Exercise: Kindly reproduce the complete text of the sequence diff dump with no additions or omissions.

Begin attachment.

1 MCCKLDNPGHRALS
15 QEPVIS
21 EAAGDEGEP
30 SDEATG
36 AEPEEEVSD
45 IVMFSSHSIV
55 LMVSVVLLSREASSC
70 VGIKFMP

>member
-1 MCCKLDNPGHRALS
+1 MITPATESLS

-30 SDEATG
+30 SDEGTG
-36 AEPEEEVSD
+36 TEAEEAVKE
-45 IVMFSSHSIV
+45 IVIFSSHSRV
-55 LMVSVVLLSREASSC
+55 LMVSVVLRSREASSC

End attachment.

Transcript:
1 MCCKLDNPGHRALS
15 QEPVIS
21 EAAGDEGEP
30 SDEATG
36 AEPEEEVSD
45 IVMFSSHSIV
55 LMVSVVLLSREASSC
70 VGIKFMP

>member
-1 MCCKLDNPGHRALS
+1 MITPATESLS

-30 SDEATG
+30 SDEGTG
-36 AEPEEEVSD
+36 TEAEEAVKE
-45 IVMFSSHSIV
+45 IVIFSSHSRV
-55 LMVSVVLLSREASSC
+55 LMVSVVLRSREASSC